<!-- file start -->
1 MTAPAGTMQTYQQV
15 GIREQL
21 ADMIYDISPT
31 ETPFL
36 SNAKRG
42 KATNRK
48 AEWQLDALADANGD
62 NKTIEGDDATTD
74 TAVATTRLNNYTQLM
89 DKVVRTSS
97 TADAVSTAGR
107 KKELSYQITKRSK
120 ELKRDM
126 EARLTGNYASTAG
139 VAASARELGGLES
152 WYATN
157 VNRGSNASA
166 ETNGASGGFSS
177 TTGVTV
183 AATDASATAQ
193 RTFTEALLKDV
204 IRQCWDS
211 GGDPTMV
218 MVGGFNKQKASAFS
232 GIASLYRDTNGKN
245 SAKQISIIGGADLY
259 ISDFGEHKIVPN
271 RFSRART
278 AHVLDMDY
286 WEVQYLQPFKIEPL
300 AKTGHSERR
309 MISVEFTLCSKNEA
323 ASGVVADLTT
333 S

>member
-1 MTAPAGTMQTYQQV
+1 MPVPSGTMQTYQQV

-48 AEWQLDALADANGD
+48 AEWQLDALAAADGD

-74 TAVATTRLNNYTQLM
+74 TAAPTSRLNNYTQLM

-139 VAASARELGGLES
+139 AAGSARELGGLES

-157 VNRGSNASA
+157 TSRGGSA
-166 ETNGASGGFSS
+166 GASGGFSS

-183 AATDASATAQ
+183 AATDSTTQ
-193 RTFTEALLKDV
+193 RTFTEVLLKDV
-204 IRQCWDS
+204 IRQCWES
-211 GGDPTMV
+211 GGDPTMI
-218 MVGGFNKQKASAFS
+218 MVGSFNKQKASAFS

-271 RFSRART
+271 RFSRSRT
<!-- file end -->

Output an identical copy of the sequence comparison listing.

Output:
1 MTAPAGTMQTYQQV
15 GIREQL
21 ADMIYDISPT
31 ETPFL
36 SNAKRG
42 KATNRK
48 AEWQLDALADANGD
62 NKTIEGDDATTD
74 TAVATTRLNNYTQLM
89 DKVVRTSS
97 TADAVSTAGR
107 KKELSYQITKRSK
120 ELKRDM
126 EARLTGNYASTAG
139 VAASARELGGLES
152 WYATN
157 VNRGSNASA
166 ETNGASGGFSS
177 TTGVTV
183 AATDASATAQ
193 RTFTEALLKDV
204 IRQCWDS
211 GGDPTMV
218 MVGGFNKQKASAFS
232 GIASLYRDTNGKN
245 SAKQISIIGGADLY
259 ISDFGEHKIVPN
271 RFSRART
278 AHVLDMDY
286 WEVQYLQPFKIEPL
300 AKTGHSERR
309 MISVEFTLCSKNEA
323 ASGVVADLTT
333 S

>member
-1 MTAPAGTMQTYQQV
+1 MPVPSGTMQTYQQV

-48 AEWQLDALADANGD
+48 AEWQLDALAAADGD

-74 TAVATTRLNNYTQLM
+74 TAAPTSRLNNYTQLM

-139 VAASARELGGLES
+139 AAGSARELGGLES

-157 VNRGSNASA
+157 TSRGGSA
-166 ETNGASGGFSS
+166 GASGGFSS

-183 AATDASATAQ
+183 AATDSTTQ
-193 RTFTEALLKDV
+193 RTFTEVLLKDV
-204 IRQCWDS
+204 IRQCWES
-211 GGDPTMV
+211 GGDPTMI
-218 MVGGFNKQKASAFS
+218 MVGSFNKQKASAFS

-271 RFSRART
+271 RFSRSRT